• 28.
    Axelsson, Per
    et al.
    Umeå universitet, Humanistiska fakulteten, Centrum för samisk forskning (CeSam).
    Sköld, Peter
    Umeå universitet, Humanistiska fakulteten, Centrum för samisk forskning (CeSam).
    Inledning2005Inngår i: Ett land, ett folk: Sápmi i historia och nutid, Umeå: Centrum för samisk forskning, Umeå universitet , 2005, 7-12 s.Kapittel i bok, del av antologi (Annet vitenskapelig)
  • 29.
    Axelsson, Per
    et al.
    Umeå universitet, Humanistiska fakulteten, Centrum för samisk forskning (CeSam).
    Sköld, Peter
    Umeå universitet, Humanistiska fakulteten, Centrum för samisk forskning (CeSam).
    Introduction2011Inngår i: Indigenous Peoples and Demography: The Complex Relation of Identity and Statistics / [ed] Per Axelsson and Peter Sköld, Oxford and New York: Berghahn Books , 2011, 1, 1-14 s.Kapittel i bok, del av antologi (Fagfellevurdert)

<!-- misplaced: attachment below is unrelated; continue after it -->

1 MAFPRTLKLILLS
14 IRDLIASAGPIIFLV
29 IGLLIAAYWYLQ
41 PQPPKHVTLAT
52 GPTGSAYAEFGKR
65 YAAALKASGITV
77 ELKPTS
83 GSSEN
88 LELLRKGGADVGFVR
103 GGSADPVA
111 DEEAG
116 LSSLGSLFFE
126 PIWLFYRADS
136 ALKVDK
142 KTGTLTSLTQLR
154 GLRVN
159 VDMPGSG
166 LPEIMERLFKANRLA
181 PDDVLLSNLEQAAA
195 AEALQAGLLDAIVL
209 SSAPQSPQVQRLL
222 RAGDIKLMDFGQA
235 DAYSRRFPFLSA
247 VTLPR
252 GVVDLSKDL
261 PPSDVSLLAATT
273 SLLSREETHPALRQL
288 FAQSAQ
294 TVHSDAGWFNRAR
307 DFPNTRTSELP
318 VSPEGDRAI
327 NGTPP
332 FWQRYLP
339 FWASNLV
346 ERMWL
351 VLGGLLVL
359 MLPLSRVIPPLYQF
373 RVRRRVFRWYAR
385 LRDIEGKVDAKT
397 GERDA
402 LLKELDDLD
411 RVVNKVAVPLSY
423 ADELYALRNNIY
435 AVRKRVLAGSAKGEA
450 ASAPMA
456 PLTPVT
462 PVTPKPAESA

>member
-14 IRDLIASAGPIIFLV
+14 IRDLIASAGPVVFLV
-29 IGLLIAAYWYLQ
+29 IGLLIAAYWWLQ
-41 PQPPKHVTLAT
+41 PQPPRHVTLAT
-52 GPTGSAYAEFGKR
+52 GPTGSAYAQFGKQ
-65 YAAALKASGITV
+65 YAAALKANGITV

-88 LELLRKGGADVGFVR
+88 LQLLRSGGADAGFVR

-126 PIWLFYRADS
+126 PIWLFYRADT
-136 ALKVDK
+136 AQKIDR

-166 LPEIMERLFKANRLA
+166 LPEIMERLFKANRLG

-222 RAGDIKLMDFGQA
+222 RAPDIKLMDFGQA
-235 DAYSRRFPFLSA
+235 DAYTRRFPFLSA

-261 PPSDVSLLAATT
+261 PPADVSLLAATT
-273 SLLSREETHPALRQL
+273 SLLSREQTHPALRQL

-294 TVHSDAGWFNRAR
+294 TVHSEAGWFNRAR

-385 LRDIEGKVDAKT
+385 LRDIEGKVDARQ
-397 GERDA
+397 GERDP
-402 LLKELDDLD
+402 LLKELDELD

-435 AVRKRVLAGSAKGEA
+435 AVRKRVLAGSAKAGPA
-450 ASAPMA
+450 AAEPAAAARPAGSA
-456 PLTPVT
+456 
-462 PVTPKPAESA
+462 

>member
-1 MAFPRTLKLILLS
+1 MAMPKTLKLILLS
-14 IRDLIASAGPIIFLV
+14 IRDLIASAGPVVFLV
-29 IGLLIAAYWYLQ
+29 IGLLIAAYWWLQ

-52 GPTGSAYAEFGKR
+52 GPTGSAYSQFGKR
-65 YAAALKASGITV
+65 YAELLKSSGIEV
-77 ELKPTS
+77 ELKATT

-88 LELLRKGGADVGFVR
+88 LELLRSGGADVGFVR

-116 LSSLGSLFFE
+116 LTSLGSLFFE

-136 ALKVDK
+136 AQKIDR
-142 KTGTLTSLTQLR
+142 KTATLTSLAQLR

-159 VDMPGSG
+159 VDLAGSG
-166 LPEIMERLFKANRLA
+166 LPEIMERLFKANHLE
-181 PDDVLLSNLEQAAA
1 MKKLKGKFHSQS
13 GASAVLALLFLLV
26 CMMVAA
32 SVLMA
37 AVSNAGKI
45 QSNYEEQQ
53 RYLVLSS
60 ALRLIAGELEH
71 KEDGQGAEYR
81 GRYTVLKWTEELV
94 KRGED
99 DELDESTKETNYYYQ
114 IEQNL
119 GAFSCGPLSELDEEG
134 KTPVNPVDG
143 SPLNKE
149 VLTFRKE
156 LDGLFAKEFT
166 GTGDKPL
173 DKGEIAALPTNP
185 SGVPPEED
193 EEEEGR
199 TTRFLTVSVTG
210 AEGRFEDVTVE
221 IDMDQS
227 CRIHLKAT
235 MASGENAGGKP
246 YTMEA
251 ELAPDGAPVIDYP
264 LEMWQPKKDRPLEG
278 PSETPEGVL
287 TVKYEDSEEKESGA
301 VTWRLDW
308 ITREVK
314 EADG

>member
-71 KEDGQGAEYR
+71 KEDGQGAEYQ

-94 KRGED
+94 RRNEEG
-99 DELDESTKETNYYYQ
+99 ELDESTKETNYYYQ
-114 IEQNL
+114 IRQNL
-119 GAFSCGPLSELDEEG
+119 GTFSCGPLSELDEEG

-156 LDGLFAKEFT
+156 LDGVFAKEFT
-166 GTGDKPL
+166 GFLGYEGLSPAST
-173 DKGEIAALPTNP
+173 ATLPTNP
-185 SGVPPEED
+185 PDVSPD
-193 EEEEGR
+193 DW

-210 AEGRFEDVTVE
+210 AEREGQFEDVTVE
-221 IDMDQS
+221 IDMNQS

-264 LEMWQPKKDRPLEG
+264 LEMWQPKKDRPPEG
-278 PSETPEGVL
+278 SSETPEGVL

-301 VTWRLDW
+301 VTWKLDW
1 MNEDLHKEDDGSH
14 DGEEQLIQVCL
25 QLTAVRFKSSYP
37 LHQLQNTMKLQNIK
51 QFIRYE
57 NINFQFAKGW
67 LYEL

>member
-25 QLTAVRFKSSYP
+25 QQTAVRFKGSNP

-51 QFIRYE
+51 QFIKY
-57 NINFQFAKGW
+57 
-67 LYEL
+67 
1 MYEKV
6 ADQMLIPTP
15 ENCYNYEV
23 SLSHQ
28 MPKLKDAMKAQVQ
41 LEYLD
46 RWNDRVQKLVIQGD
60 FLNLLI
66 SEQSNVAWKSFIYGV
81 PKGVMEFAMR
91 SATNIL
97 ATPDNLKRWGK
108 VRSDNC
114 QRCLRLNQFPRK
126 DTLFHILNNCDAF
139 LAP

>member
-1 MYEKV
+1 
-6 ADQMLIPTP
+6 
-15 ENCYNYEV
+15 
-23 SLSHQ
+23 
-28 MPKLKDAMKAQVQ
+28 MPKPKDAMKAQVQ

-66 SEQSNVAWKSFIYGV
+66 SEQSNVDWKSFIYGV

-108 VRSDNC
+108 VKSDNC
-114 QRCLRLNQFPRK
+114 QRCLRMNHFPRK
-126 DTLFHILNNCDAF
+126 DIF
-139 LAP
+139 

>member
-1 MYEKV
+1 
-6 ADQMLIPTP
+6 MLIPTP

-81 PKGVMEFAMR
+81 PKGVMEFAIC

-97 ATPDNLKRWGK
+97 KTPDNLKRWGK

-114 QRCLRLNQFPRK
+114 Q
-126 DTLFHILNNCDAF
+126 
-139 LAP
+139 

• 30.
    Axelsson, Per
    et al.
    Umeå universitet, Humanistiska fakulteten, Centrum för samisk forskning (CeSam).
    Sköld, Peter
    Umeå universitet, Humanistiska fakulteten, Centrum för samisk forskning (CeSam).
    Samisk forskning – eftersatt och efterfrågad2006Inngår i: Tvärsnitt: Humanistisk och samhällsvetenskaplig forskning, ISSN 0348-7997, Vol. 1, 18-22 s.Artikkel, forskningsoversikt (Annet (populærvitenskap, debatt, mm))
  • 31.
    Axelsson, Per
    et al.
    Umeå universitet, Humanistiska fakulteten, Centrum för samisk forskning (CeSam).
    Sköld, Peter
    Umeå universitet, Humanistiska fakulteten, Centrum för samisk forskning (CeSam).
    Anderson, David, G.
    University of Tromsö.
    Ziker, John
    Boise State University.